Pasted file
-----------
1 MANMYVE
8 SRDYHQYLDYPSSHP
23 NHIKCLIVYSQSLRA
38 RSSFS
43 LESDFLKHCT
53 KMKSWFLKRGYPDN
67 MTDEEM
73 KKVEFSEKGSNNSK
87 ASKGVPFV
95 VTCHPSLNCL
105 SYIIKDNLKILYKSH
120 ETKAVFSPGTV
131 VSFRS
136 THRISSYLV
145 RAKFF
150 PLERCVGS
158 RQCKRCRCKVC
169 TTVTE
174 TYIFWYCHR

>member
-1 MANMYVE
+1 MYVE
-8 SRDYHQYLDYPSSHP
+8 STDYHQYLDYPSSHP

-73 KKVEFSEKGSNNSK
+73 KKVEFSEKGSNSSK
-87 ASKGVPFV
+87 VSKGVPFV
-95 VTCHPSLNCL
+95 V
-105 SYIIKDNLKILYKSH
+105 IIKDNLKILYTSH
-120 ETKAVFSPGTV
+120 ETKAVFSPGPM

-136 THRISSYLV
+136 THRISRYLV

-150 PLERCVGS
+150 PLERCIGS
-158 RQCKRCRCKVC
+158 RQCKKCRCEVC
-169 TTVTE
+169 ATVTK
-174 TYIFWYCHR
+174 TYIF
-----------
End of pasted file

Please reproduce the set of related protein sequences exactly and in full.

1 MANMYVE
8 SRDYHQYLDYPSSHP
23 NHIKCLIVYSQSLRA
38 RSSFS
43 LESDFLKHCT
53 KMKSWFLKRGYPDN
67 MTDEEM
73 KKVEFSEKGSNNSK
87 ASKGVPFV
95 VTCHPSLNCL
105 SYIIKDNLKILYKSH
120 ETKAVFSPGTV
131 VSFRS
136 THRISSYLV
145 RAKFF
150 PLERCVGS
158 RQCKRCRCKVC
169 TTVTE
174 TYIFWYCHR

>member
-1 MANMYVE
+1 MYVE
-8 SRDYHQYLDYPSSHP
+8 STDYHQYLDYPSSHP

-73 KKVEFSEKGSNNSK
+73 KKVEFSEKGSNSSK
-87 ASKGVPFV
+87 VSKGVPFV
-95 VTCHPSLNCL
+95 V
-105 SYIIKDNLKILYKSH
+105 IIKDNLKILYTSH
-120 ETKAVFSPGTV
+120 ETKAVFSPGPM

-136 THRISSYLV
+136 THRISRYLV

-150 PLERCVGS
+150 PLERCIGS
-158 RQCKRCRCKVC
+158 RQCKKCRCEVC
-169 TTVTE
+169 ATVTK
-174 TYIFWYCHR
+174 TYIF